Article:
Enchanté: Creating a top-shelf wine program

Feb 20, 2023 by Chef Patricia Clark

Create a top-shelf wine program on board

Some yachts offer elaborate wine rooms, floor-to-ceiling glass champagne lockers, and even library-style collections with massive leather-bound menus.

Most yachts are tight on space and offer one small wine fridge that holds a daily rotation of the day’s offerings. Stews must balance proper holding temperatures with chef suggestions, guest requests, and an owner’s private collection.

Guests may be wine savvy and know exactly what they want to have served with each meal and for any day drinking, while other groups depend on the chief stew and/or the chef to curate an appropriate selection. Preference sheets aren’t always informative, or even accurate, but if you follow a few simple guidelines, you can provide great wine that will cover all situations and tastes.

Guests often underestimate how much they will consume during a week on board. If you can preorder a general assortment to stock up boat stores you may save yourself the headache of sourcing in remote locations.  

The best mix includes a range that may be on offer throughout the day. A basic guide would include the following:

  • Champagne
  • Additional sparkling
  • Crisp, semi-dry whites
  • Dry rosès
  • Light, chillable reds
  • Medium bodied reds
  • Heavier, earthy, full-bodied reds
  • Dessert wines

A quick meeting to discuss the week’s menu and any information found on the preference sheet will help inform a good variety. It is also important to find out from the primary guest, or the charter broker, how much money per bottle you should use as a guideline.

Now comes the fun part: choosing great tastes from around the world!

Some categories of wine must come from a designated region, such as Champagne, Barolo, Chablis and Rioja. If you want purity and an easy way to pair flavors, go for wines that have specific designations of terroir. These are easy companions to the same regional dishes.

  • DOP/DOCA (Spain)
  • AOP (France)
  • DOC/DOCG (Italy)
  • QmP/QbA (Germany)

Pairing food to wine can also come down to playing up tastes, such as earthy, spicy, and specific fruits that offer a balance to any dish. Asian flavors are very popular and pair well with wines that accompany the sauces found in the dish. A high-acid Albarino works with sashimi; a dry Riesling pairs well with Thai dishes; and a low-tannin red such as Gamay is an excellent pairing for anything with Sriracha or other chilis.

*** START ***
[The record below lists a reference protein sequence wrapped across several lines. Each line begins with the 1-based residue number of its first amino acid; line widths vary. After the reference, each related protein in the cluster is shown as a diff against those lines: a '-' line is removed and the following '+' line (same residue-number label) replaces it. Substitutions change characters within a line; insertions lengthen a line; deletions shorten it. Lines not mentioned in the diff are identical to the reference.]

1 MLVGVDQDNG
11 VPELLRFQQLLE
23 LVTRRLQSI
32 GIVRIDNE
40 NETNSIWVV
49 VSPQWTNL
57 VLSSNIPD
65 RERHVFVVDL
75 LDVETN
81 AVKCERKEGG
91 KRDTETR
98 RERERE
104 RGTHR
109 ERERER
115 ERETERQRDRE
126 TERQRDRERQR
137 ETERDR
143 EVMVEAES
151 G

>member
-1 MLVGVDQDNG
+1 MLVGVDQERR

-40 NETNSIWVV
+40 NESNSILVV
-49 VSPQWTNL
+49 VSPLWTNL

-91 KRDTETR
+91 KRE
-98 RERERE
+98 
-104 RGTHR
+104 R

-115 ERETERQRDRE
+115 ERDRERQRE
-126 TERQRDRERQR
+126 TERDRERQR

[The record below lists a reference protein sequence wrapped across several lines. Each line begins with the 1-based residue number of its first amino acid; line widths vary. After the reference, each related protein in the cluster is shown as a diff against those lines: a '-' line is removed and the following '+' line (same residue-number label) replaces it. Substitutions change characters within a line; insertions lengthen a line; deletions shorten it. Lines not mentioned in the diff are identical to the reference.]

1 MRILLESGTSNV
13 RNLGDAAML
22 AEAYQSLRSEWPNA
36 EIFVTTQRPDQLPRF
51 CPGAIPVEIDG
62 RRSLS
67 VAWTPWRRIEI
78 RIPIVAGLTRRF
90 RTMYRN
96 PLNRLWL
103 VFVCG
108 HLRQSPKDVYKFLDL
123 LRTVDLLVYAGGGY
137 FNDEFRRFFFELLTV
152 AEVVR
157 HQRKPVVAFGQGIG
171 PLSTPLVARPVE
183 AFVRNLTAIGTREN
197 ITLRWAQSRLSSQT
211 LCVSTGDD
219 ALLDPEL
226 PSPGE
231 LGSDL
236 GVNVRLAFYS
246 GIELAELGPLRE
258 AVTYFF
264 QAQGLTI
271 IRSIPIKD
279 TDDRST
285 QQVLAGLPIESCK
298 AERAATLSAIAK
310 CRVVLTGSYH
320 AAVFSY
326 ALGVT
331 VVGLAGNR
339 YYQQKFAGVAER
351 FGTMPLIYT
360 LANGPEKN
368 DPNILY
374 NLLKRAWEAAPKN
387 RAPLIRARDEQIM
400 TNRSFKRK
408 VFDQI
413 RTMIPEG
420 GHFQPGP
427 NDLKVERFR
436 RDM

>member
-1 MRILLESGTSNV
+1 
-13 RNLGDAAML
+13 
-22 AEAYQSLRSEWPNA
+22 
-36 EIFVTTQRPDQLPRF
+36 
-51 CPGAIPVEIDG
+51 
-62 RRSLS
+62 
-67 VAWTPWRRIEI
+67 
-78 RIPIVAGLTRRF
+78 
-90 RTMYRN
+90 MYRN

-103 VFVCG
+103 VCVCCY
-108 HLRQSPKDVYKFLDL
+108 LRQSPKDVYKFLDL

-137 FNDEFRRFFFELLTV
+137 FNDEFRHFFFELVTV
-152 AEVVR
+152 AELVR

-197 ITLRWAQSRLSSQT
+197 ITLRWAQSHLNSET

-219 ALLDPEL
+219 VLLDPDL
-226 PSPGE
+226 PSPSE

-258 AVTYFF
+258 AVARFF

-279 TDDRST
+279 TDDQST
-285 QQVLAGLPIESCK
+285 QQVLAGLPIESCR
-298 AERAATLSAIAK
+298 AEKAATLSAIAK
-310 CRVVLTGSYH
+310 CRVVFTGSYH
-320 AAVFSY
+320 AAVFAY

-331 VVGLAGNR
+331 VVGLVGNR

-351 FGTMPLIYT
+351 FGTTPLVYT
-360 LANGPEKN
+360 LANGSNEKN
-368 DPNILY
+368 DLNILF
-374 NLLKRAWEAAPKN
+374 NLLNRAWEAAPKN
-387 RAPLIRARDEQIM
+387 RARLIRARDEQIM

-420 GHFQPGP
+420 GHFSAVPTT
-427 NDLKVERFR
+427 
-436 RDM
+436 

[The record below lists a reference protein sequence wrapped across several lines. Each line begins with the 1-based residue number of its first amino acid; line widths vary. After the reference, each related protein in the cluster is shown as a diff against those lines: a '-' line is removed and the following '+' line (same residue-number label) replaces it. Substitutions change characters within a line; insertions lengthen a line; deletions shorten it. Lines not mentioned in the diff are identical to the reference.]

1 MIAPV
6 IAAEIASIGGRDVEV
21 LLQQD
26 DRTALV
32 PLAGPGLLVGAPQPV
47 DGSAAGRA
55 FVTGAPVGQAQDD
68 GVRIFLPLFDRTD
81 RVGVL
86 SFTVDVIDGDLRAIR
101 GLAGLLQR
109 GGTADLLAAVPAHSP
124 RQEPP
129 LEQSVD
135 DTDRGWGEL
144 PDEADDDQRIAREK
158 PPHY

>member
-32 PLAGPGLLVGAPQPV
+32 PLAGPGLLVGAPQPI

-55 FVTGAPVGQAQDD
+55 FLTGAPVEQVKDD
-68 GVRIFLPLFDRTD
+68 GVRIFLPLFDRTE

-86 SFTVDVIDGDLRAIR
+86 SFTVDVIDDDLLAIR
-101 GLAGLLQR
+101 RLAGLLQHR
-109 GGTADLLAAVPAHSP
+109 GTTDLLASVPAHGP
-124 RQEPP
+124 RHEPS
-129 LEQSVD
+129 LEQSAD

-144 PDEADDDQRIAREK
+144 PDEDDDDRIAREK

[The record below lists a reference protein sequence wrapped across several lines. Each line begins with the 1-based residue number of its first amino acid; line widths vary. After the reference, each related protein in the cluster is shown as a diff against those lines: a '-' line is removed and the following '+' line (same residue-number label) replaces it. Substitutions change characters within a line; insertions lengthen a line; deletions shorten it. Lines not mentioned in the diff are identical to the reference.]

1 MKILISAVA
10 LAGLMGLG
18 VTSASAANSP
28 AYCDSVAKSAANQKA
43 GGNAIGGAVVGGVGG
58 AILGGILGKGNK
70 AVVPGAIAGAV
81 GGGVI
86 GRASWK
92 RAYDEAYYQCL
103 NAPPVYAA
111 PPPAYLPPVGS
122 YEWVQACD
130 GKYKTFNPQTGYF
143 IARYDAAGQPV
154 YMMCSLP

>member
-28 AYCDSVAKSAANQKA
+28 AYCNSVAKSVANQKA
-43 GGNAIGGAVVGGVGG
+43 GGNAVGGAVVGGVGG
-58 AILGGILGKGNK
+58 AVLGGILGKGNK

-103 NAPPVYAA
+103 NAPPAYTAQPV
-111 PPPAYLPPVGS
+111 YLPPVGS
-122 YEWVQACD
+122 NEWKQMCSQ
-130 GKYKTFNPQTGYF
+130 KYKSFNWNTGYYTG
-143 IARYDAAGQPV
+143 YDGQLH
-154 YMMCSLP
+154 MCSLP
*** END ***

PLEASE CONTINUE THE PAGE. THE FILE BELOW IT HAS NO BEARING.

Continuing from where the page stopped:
Yachts are often in hot climates and day-drinking guests are looking for chilled beverages. If you have an enthusiastic wine group, great all-day wine options include not only standards such as Champagne, Chenin Blanc, Gavi di Gavi, and Domaine Ott Rosè, but also the Basque region’s Txakolina, a Sicilian Frappata, and a South African Cinsault.

Age also comes into play when selecting wines, and the recommended years vary greatly depending on the wine. According to Sommelier Vincent Mosso, a private wine buyer out of New York City, “traditionally a Barolo shouldn’t be touched for at least 10 years, while Malbecs are great around year five and Zinfandels before year eight.” 

Regardless of age, wines should be stored lying sideways in a cool dark place with no exposure to sunlight. Once opened, any wine that remains in the bottle should be stored upright with as much oxygen removed as possible.

When it comes to dinner wines, smart pairings are especially important. Some wines can dull the flavors of a dish and vice versa. If your chef is serving multiple courses, it is nice to pair wines that take guests on a journey along with the food. A gradual natural progression from a cleaner wine with the first course to the introduction of more complex flavors with each subsequent course could look something like this:


Lamb Confit

sweet potato crisps, apricot chutney

Pairing suggestion: Muga Bollicine


Pumpkin & Sweet Pepper Bisque

with saffron oil

Pairings suggestion: Chenin Blanc or Dry Reisling


Roasted Corn Risotto with Parmesan Cream

Pairing suggestion: Dry Reisling or New Zealand Sauvignon Blanc


Butter Poached Halibut

white asparagus cream, zucchini, basil oil

Pairing suggestion: New Zealand Sauvignon Blanc or Vermentino 


Chicken Roulade

leeks fondant, sweet peas, parsnip purée

Pairing suggestion: Côte du Rhône or Barbera 

Hot Veg

Butternut Squash Terrine

kale, cashew cream, balsamic and smoked salt

Pairing suggestion: Côte du Rhône or Mourvèdre

Cold Veg

Shaved Vegetables

radish, fennel, apple, walnuts, mandarin dressing

Pairing suggestion: Cabernet Sauvignon or Super Tuscan

Palate Cleanser

Gin & Tonic Sorbet

Cucumber, basil, lime


Fresh, Soft Ripened, Washed Rind, Pressed and Bleu

with seasonal accompaniments

Burrata, Robiola, Murcia al Vino, Gruyere and Gorgonzola Dolce

honeycomb, red wine preserves, blackberries, grapes

Pairing suggestion:  Sweet Reisling, or Sauternes


Roasted Pear Tatin 

honeycomb ice cream, port caramel

Pairing suggestion: Vin Santo or Amaretto or Sauternes


About Chef Patricia Clark

Patricia Clark is a chef and guest writer for Triton News.

View all posts by Chef Patricia Clark →